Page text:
In the annals of Disney park dark rides, perhaps the most reviled, the most confusing, the most short lived was Superstar Limo. An opening day attraction at Disney’s California Adventure in Disneyland Resort, the ride didn’t even last a full year.
And I am one of the few who rode it. Let’s talk!
First, to set the scene: it’s the summer of 2001. My mom is speaking at a conference in San Diego. My dad and brother and I all tag along ’cause hey, California, right? We go to the zoo, and Sea World, and then one day we drive up to Disneyland.
I’ve related this part of the story once before, but here’s the gist again just real quick: we approached a ticket booth and asked for tickets to Disneyland. Don’t go there, the ticket attendant told us; it’s a Magic Music Day in the park and it’s crazy crowded. Why don’t you go to Disney’s California Adventure instead?
In retrospect, I suspect this was at best a lie grounded in a sliver of truth, and actually Cast Members were encouraged to steer would-be Disneylanders toward the floundering baby DCA. Sadly, we didn’t know any better, so we agreed.
Obviously I don’t know what Disneyland looked like that day, but I can tell you that DCA was plenty crowded enough itself. The California Screamin’ roller coaster (aka Incredicoaster) was closed the entire day. Lines were just about everywhere.
Luckily we quickly picked up on that hot new system, paper Fastpass, with which we managed to knock out some popular attractions like the OG Soarin’ and Grizzly River Run. But we did have to kill time between Fastpasses, so we did other stuff. You know, low hanging fruit like that movie with Whoopi Goldberg about the history of California, or the bread tour with Colin Mochrie.
And we were very surprised that there was one ride – DCA’s only dark ride – that was a complete walk-on. That’s right, there was a 30 minute wait to ride the swings inside an orange peel, but you could breeze straight through the queue without stopping for… wait for it… SUPERSTAR LIMO!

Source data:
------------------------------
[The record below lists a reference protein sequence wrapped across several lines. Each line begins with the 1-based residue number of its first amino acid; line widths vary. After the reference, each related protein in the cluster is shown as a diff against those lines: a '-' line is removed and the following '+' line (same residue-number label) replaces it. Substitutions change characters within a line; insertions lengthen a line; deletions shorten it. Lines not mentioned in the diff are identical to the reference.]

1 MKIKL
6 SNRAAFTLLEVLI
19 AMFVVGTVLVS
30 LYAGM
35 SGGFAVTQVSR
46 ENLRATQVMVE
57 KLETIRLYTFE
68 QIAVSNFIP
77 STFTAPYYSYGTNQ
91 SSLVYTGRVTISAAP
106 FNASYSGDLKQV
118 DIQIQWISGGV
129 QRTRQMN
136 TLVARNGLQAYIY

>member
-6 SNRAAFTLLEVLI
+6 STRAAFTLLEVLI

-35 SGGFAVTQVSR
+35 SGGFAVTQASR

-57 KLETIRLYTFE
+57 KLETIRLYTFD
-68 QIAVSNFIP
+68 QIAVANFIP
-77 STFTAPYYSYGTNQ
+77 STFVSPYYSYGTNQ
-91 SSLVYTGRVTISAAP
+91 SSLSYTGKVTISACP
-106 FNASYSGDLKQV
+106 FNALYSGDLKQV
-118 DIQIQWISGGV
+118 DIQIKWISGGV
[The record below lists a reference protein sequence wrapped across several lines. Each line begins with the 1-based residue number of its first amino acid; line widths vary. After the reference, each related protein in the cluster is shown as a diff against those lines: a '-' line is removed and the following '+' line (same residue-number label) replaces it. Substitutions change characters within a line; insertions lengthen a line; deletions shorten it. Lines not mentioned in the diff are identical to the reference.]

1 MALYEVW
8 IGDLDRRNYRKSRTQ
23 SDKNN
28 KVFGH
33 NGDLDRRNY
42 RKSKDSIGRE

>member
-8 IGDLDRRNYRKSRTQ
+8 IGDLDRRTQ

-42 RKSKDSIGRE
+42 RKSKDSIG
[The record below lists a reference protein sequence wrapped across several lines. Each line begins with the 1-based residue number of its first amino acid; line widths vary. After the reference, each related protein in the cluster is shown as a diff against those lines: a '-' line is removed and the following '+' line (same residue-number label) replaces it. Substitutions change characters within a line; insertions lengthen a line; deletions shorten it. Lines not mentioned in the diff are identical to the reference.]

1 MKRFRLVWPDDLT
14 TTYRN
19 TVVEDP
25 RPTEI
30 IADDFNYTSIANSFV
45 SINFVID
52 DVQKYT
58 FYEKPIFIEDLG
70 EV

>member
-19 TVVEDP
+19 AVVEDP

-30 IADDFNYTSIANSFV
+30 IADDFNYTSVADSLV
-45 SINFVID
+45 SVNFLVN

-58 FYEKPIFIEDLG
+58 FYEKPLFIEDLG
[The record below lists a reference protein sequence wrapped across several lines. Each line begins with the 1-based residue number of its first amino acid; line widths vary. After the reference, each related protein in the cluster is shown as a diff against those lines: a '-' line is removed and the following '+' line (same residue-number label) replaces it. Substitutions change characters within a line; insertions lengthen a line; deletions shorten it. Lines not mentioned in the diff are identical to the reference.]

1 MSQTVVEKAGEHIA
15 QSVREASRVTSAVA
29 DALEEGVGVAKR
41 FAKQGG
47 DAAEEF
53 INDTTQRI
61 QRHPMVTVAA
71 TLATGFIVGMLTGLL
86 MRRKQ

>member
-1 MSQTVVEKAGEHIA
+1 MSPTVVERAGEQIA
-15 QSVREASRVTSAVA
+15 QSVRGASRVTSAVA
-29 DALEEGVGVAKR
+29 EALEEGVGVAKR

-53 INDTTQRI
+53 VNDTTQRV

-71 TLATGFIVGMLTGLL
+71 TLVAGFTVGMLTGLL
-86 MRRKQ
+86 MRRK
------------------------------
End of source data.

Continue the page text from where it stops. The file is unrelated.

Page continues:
For those of you who have never heard of this much-maligned piece of Disney history (for my Trek nerds, you could call this Disney’s “Threshold”), the basic premise is this: you are racing across Hollywood to make it to your big movie premiere. Your agent yells at you along the way. Also you are star-spotting as you go. There’s a whole complicated history of how it came to be which we can get to shortly, but first: What I remember.
We didn’t even hate it at the time. I think we were just exciting to find something we could ride in a reasonable amount of time without a FastPass. But I also remember distinctly that it was, like, dissociatively weird. It wasn’t that the ride was straight up bad as it was bizarre. Half the celebrities were bobbleheads and the other half were cardboard cutouts, the net effect being that it felt like hanging out inside the opening credits of “The Girls Next Door.” I can’t believe Hef didn’t get a cameo. (I can.)
There was also the agent element, which was bizarre. You got yelled at for being late the whole way through the ride by a hard-nosed caricature of an agent. Think Estelle on “Friends,” only a dude.
In between, you were also somehow kinda but not exactly doing one of those celebrity neighborhood tour things? You didn’t just see what passed for animatronics; you also got an explanatory spiel. Much like impressions, it’s not a great sign when you have to explain what you’re looking at.
Overall the aesthetic was so over-the-top cartoonish and the plot so broad that we were more confused than angry. It’s a shame California didn’t have legalized weed at the time; this thing could’ve been a sleeper hit after the fashion of Alice in Wonderland‘s revival.
Also I vaguely remember a baggage claim area in the unload area? Or maybe it was queue decoration. Or maybe I’ve gotten to the point where my brain has run out of memories and is trying some falsies on for size.
I don’t know. To be clear, what you’ve heard is correct: Superstar Limo was bad. It definitely needed to be replaced. However, I almost feel like it was so bad, it circled back around to being awesome? You have to have a certain sense of humor to know what I mean. Here, watch what on-ride video survived the turn of the century and let me know what you think:
And if you’re curious about how, exactly, this monster was ever greenlit in the first place and/or enjoy a good Princess Di conspiracy theory, this video from Defunctland does a great job summing it up:
It’s a funny badge of honor, having ridden what is quite possibly Disney’s shortest-lived attraction of all time. OF ALL TIME! I feel almost special. Not only was a born at the exact right time to experience the Disney Renaissance in real time, I have also partaken of its worst output. It can’t be bought!
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